Pre registration. The english Costa site was a nightmare. Some of us were not able to pre-register and had to wait until the e-docs were received so that we could fill them out manually and bring them with us.
Embarkation. Once you arrived at the terminal, you were given a number. There were two lines. One for Costa repeat customers, the other for the rest of us. You can imagine which moved faster. On the minus side, there were only four processing stations open when we came through. Costa had more staff hawking drink packages than they had processing the passengers. On the plus side, you did not have to stand in line until your number was called and there were ample seats available while you waited. On previous cruises, one card was issued that served as a charge card, embarkation card, and room key. Costa gives you a separate room opening card and you find your charge card on your bunk. You then have to validate the card at a kiosk. I had to go back several times before finding a functioning machine.
Cabin. Bunks were put together to make a double bed. Although requested at 2 PM, it took until after 9 PM for the steward to separate it to single bunks. Furniture was definitely dated. Several plumbing issues during the cruise while the maintenance staff did repairs. Steward did a good job of keeping the cabin clean and furnished for remainder of the cruise. Don't expect little extras like shampoo and mints.
Ports of call: Generally there was very little time available to spend on shore (typically 6 hours or less). Taking the Costa excursions lets you off the boat sooner and you can make the most use of your time ashore.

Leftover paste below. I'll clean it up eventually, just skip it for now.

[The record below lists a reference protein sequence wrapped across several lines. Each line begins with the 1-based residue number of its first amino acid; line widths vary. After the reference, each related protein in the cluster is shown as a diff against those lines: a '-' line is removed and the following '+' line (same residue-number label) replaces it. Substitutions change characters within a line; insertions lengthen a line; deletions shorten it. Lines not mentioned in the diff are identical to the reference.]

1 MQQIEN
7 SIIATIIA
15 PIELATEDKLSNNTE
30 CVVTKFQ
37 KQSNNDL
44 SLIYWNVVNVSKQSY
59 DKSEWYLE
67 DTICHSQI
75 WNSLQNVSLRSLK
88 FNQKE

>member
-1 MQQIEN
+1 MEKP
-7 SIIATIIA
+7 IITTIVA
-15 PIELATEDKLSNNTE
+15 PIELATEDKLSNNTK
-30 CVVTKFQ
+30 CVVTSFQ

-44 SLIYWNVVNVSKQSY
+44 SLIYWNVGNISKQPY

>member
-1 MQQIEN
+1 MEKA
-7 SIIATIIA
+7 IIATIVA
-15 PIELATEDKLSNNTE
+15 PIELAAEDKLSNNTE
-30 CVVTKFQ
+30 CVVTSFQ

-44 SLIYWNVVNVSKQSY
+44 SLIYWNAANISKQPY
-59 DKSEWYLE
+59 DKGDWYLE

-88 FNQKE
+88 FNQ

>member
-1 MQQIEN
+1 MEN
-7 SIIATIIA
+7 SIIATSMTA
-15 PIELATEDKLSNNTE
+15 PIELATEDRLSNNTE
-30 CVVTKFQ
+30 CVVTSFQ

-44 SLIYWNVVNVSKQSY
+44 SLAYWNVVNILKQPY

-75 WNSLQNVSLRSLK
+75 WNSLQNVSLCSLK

Dining. Costa did manage to assign all ten of us to one table. Even though we booked in April, we were told that there was no tables available for the second seating. That meant we had to fore go dinner in the dining room at ports such as Mykonos. On arrival there is one card in your stateroom that gives the seating assignment for dinner. There is nothing that says you must present the card when you go to the dining room. So, with a group of ten, we had five cards between us. We went separate ways and agreed to meet at the dining room at the appropriate hour. One member was turned away because she did have the card although she knew the time and table number. The Maitre D' directed her to the Reception Desk where she was given another card to gain admittance. Our table waiter was excellent. Too bad, the Maitre D' was so unhelpful. The buffet was quantity but not quality. I would suggest the Sinfonia dining Room for breakfast as you can get eggs to order and cappucino (not available elsewhere without cost.) Food quality was varied. Some nights it was good, others not. On Italian night, it was terrible. The native Italians at our table said there were ashamed to be associated with what was served. The lasagne was so salty that I only had one bite. At least the waiter allowed me to substitute some bread and cheese. On a positive note, there were always fresh baked rolls available.
Entertainment. Entertainment in the main theater was pretty good considering it was multilingual. There was a variety of things to do that would suit a variety of tastes.
General. Kat, the Costa staff member who did the English speaking orientations warned that the concept of lines (queues) was foreign to Italians. She said that it was just because they were hungry. It turns out they were also in a hurry for places anywhere a line formed. Generally, Costa had rules for how long the lounge chairs could be unattended, how many people could be in a hot tub, no children in the hot tubs,reserved seating for handicapped, etc. These were ignored by and large, and there was no action taken by staff to enforce them. Although, it was during the school year, there were children running rampant and unsupervised by their parents who seemed to be taking a vacation from parenting.
Bottom line. I have been on six cruises. This was the next to the worse cruise ever.